Watch brands are failing online retail the same way they flounder with brick-and-mortar stores

Ariel Adams.

I spend a lot of my time trying to decipher the strategies and assumptions of European luxury brands when creating their e-commerce platforms and presentations. E-commerce is probably the most important topic in the luxury watch industry given the context of the COVID-19 pandemic, and yet little has really changed since the start of 2020.

The status quo foresees that much of the in-person shopping experience previously associated with buying a luxury watch is increasingly moving online. This fact alone doesn’t give too many clues and advice to watch brands on how to actually make this move – and over the past few years I’ve noticed watch brands investing in commerce platforms electronics, to see them simultaneously doubling over in- retail and distribution to the person. Why? Because very few of them have succeeded in e-commerce and fall back on the convenience of wholesale distribution. What are they doing wrong and what lessons should the watch industry learn from them?

The first thing anyone will notice when they take a close look at any given brand’s e-commerce strategy is that those strategies materially fail to take into account two key facts about selling luxury watches. The first fact is that wristwatch sales often require a hands-on human touch, and second, the outlets are not ATMs. A luxury brand website will generally not sell watches unless a consumer is motivated by outside motivations. So, watch brands seem to have an unrealistic expectation that they can invest some money in a website and then people will stumble upon it and shop there.

While e-commerce performance has been on the rise since the pandemic, most of the winners are the new native digital watch brands and, for the most part, not the existing pantheon of luxury watch names. Before the pandemic, even proud watch brands admitted that their direct-to-consumer e-commerce platforms rarely exceeded 10% of their total sales. The strategy and shape of these websites has changed little during the pandemic, and I don’t think there will be any groundbreaking changes to watch brands’ e-commerce platforms on the horizon.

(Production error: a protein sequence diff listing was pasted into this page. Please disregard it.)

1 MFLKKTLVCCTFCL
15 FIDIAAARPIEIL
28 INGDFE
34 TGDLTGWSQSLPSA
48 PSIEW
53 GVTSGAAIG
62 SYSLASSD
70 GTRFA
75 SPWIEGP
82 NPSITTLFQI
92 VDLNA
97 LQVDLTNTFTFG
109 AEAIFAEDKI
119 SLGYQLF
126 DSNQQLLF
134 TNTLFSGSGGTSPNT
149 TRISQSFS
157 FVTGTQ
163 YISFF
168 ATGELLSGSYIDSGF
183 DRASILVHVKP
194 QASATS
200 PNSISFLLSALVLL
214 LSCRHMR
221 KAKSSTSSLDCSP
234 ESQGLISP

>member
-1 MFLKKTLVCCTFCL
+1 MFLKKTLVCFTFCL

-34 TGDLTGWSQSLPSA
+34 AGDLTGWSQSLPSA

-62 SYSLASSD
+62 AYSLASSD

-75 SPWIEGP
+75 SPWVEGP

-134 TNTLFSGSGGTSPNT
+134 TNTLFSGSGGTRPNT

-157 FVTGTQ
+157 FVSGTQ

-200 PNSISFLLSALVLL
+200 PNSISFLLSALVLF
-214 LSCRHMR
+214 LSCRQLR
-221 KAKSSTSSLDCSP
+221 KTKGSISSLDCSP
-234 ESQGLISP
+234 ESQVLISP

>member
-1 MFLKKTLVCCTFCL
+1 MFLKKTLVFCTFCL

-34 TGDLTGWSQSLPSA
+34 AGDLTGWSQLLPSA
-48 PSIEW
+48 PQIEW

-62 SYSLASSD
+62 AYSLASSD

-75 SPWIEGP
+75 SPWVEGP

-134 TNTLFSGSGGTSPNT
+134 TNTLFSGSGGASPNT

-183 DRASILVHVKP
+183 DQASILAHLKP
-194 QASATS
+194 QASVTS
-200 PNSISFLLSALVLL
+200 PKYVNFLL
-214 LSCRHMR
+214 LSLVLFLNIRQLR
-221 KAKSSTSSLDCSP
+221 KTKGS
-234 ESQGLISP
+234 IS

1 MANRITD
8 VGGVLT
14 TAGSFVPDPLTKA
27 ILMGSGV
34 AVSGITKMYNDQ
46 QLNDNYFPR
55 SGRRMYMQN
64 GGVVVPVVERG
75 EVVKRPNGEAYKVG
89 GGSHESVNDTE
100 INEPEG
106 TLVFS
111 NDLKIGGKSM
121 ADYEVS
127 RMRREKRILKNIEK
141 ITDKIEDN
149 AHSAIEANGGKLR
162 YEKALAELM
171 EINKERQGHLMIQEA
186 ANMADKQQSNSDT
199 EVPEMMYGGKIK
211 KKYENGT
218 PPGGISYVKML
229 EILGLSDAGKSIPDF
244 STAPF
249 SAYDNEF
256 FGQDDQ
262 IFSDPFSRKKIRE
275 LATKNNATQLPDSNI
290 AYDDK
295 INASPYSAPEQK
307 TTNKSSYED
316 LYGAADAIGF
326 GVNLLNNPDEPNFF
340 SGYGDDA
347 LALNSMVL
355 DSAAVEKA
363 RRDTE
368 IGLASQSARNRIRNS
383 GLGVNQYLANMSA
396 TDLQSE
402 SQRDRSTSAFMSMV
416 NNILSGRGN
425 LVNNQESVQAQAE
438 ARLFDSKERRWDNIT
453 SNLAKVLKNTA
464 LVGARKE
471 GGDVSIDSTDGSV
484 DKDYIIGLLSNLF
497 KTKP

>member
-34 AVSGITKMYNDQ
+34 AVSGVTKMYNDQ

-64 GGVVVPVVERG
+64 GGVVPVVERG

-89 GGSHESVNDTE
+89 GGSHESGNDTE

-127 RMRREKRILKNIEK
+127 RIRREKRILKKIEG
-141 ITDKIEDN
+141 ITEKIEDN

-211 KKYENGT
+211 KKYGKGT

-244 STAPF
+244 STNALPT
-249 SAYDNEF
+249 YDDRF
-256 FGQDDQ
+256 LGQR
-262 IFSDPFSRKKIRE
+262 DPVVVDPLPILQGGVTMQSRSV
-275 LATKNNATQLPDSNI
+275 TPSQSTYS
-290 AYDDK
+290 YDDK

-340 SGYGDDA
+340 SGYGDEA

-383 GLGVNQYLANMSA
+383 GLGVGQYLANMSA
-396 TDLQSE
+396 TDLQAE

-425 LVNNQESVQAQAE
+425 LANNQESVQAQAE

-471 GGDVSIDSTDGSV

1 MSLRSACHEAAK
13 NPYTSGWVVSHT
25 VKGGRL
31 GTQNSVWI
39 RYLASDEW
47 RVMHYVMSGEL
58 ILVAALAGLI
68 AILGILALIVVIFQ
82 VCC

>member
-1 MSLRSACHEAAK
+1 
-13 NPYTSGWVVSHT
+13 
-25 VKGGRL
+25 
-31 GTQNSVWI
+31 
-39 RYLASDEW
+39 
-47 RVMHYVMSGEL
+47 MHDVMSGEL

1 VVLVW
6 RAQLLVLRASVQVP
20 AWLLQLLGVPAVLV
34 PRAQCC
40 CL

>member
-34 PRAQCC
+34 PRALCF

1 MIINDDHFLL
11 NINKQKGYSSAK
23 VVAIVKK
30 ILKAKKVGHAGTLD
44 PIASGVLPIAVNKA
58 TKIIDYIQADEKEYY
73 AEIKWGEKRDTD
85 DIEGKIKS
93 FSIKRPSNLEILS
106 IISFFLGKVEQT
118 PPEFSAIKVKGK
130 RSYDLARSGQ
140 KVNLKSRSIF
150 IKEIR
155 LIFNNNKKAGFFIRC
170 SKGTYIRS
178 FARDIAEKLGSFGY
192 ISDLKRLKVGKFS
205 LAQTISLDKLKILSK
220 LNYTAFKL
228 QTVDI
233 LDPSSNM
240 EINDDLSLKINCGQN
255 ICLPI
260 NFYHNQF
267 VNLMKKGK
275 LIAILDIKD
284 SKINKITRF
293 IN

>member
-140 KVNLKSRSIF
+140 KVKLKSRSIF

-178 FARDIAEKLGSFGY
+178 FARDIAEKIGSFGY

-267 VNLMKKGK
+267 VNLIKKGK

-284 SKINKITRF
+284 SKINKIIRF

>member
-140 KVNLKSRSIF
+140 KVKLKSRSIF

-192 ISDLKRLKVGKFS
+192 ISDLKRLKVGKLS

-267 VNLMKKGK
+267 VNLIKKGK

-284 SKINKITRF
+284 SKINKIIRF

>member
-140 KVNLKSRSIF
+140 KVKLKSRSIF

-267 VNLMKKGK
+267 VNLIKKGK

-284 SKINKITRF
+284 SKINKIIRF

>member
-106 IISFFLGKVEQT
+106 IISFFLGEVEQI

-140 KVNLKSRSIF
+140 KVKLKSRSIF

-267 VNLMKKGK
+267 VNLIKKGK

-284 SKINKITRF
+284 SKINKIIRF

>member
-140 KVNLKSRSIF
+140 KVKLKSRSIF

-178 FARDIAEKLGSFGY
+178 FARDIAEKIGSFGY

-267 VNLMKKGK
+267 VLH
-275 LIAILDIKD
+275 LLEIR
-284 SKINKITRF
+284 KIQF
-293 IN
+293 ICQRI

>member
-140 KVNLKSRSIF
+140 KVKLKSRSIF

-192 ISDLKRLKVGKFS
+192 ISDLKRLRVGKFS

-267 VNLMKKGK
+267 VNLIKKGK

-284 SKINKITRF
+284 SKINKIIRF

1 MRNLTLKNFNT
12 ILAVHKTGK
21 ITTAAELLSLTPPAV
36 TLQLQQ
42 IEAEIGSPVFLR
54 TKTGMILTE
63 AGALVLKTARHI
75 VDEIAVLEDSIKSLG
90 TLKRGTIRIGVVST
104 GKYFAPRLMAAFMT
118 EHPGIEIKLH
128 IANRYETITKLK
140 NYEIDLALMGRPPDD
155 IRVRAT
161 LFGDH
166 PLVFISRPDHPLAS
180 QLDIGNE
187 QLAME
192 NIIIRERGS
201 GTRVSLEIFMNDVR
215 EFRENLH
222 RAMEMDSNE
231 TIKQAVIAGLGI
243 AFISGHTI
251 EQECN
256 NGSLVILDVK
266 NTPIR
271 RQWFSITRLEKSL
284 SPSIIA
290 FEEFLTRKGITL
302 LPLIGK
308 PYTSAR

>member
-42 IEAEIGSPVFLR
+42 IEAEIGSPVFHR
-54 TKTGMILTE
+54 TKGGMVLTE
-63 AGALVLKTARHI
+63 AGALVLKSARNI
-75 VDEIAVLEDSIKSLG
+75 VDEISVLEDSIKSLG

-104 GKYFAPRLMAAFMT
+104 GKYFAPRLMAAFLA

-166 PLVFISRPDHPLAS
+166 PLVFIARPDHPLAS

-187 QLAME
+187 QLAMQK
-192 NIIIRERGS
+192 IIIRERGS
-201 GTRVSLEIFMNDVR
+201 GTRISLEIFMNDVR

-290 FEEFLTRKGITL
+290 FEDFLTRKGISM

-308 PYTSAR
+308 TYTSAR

The implication is that if watch brands are serious about selling to consumers online, they still need to come up with sustainable practices and strategies to get there. My suggestion is that maybe they should stop trying and consider more alternatives to selling their watches directly through e-commerce.

I’ve written many times in the past that I think a direct-to-consumer e-commerce solution is a bad idea for as many as 80% of established luxury watch brands. In theory this makes sense, but in practice it ignores much of the wisdom the watch industry should have learned a few years ago. Let me pivot the concept and reframe the discussion of e-commerce so that it is no longer an alternative to selling in physical stores. Most of the time when this topic comes up, the context seems to be around the failure of tourism and street shopping as the reason why e-commerce is needed. Unfortunately, that’s not the real problem. If that was the real issue, all watch brands would have made it easy for their existing third-party retailers to sell online with certain territorial protections. That’s not what’s happening.

What’s happening is that luxury watch brands are seeing direct-to-consumer e-commerce as another incentive for “margin clawback,” a concept that corporate-owned watch brands have been thoroughly obsessed with for years. 1990.